Director: Steven Spielberg
Cast: Meryl Streep, Tom Hanks, Bob Odenkirk, Tracy Letts, Bradley Whitford, Bruce Greenwood, Sarah Paulson, Matthew Rhys, Alison Brie, Carrie Coon, Jesse Plemons, David Cross, Zach Woods
MPAA Rating: (for language and brief war violence)
Running Time: 1:55
Release Date: 12/22/17 (limited); 1/5/18 (wider); 1/12/18 (wide)
Review by Mark Dujsik | January 4, 2018
It's depressing that The Post seems so timely. The film was fairly rushed into and through production, which would be an irrelevant thing to point out, except that the film's production timeline shows how urgent the filmmakers believed it to be. It's the story of an out-of-control Presidential administration targeting the free press in order to hide some damaging information and out of a personal vendetta. Yes, it does seem quite urgent, if only as a warning for how quickly and ruthlessly such authoritarian personalities can put their personal grudges into governmental action.
Much of the conversation about the film will be invested in its timeliness, and it's a vital conversation to have at this moment, when we seem to be heading in the same direction in regards to the current government's hostile attitude toward the press. There are scenarios and lines here that send a shiver down one's spine. If we didn't know how quickly director Steven Spielberg made the film, we'd think all of these moments are simply coincidences. Since we do know, we also know those moments are intentional.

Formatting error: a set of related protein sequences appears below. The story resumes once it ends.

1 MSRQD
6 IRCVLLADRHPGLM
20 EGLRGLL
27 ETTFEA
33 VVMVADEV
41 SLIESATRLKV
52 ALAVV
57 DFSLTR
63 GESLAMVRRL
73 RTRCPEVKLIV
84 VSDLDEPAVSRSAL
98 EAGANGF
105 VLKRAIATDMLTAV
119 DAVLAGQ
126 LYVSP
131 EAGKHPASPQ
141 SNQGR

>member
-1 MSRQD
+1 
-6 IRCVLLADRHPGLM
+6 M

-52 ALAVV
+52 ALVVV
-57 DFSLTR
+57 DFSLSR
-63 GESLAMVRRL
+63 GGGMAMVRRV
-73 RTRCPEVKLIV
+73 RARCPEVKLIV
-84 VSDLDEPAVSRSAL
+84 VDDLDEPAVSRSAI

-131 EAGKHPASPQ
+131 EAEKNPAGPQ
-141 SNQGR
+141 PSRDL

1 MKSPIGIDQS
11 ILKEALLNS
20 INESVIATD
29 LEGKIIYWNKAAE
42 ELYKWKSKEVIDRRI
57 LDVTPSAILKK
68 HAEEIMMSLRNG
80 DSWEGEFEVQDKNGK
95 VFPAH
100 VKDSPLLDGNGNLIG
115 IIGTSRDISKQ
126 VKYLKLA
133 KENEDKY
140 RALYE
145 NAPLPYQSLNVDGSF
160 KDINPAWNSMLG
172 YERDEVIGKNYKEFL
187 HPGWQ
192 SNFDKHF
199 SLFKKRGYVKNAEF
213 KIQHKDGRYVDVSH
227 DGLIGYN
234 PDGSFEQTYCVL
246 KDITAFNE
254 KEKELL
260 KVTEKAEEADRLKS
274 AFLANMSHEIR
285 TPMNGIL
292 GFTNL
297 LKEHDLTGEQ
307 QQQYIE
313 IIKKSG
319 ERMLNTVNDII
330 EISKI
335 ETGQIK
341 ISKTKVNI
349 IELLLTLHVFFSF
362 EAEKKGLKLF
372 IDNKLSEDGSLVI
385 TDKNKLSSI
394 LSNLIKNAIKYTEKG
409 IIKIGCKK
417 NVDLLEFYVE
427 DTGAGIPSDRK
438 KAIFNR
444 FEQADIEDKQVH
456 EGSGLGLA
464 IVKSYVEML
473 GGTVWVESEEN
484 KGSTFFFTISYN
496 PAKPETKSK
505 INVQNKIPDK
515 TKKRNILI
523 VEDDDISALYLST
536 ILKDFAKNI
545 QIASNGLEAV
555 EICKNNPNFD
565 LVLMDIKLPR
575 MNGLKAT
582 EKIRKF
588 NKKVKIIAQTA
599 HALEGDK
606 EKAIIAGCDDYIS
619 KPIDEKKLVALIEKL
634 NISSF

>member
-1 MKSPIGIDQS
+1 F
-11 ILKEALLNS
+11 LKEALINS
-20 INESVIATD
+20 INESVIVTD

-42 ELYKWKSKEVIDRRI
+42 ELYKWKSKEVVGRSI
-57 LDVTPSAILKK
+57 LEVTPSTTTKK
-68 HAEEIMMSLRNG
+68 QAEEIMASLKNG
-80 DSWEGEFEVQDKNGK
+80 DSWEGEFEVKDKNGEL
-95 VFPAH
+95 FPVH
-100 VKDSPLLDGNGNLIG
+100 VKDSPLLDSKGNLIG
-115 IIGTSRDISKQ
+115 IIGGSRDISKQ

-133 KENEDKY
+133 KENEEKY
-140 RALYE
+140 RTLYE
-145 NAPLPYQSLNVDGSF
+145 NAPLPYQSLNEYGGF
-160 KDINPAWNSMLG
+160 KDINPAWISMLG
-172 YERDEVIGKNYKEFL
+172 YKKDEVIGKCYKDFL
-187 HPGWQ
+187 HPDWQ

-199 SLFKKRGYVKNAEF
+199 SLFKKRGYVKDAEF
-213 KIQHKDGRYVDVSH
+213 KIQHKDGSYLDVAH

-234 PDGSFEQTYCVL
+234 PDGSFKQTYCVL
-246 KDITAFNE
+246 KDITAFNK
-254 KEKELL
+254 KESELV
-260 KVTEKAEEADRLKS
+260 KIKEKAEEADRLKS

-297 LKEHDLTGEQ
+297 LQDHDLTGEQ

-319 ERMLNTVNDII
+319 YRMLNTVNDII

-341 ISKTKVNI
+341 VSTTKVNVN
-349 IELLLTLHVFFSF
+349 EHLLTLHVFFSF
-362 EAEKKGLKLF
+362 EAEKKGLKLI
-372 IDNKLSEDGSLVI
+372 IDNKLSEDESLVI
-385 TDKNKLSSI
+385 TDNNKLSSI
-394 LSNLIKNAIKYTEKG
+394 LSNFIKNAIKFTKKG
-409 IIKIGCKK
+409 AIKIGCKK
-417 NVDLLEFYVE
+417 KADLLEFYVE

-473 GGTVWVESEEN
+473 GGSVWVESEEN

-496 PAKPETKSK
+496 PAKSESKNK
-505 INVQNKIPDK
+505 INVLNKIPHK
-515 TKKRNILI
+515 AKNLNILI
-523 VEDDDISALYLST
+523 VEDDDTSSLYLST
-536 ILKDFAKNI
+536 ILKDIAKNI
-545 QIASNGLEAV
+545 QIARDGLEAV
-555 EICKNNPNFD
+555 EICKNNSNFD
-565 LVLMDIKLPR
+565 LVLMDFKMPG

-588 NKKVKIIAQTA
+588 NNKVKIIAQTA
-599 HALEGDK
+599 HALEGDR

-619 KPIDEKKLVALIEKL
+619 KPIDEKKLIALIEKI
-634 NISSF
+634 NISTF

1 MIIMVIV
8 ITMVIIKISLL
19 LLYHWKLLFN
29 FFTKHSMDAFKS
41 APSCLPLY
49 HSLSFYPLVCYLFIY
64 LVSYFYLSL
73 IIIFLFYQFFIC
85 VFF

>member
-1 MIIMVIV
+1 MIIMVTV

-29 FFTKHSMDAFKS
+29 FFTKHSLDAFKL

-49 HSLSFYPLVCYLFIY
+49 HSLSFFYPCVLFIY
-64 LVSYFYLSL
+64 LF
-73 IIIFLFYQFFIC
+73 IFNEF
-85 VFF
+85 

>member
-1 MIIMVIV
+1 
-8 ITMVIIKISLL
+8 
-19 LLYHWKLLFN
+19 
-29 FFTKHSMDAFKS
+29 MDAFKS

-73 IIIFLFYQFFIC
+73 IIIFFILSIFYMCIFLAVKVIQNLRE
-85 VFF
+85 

The good news is that the film is more than a story from the past turned into a parable about the present and a possible future. It's a political film in the safest sense of the word—not about a specific person or political party. This is politics in the big picture, as in the clashing of two powerful entities in society and the various maneuvers those entities use to gain the upper hand.
On one side, there's the administration of Richard Nixon, whose own voice provides the stakes of the drama as he phones various officials looking for a way to silence reports about a classified document that could change the country's perspective on the war in the Vietnam. On the other side, there are the publisher, editor, and reporters at a Washington Post that's looking to expand its reach. The Pentagon Papers, as the classified report came to be unofficially called, could be the thing that gets the paper the boost it needs.
It's more than that, of course. There's also the fact that the hiding of the Vietnam report showed how little the government thinks of its own constituents. There's the responsibility of a free press to serve the people, not those in power. Liz Hannah and Josh Singer's screenplay frames the legal battle over the publication of the Pentagon Papers as the prologue to our modern understanding of journalism and the skepticism with which ordinary people view their government. It's also a prelude to another scandal that the Post would cover extensively and that would, in an appropriate way, offer the final rebuttal to Nixon's war on the press.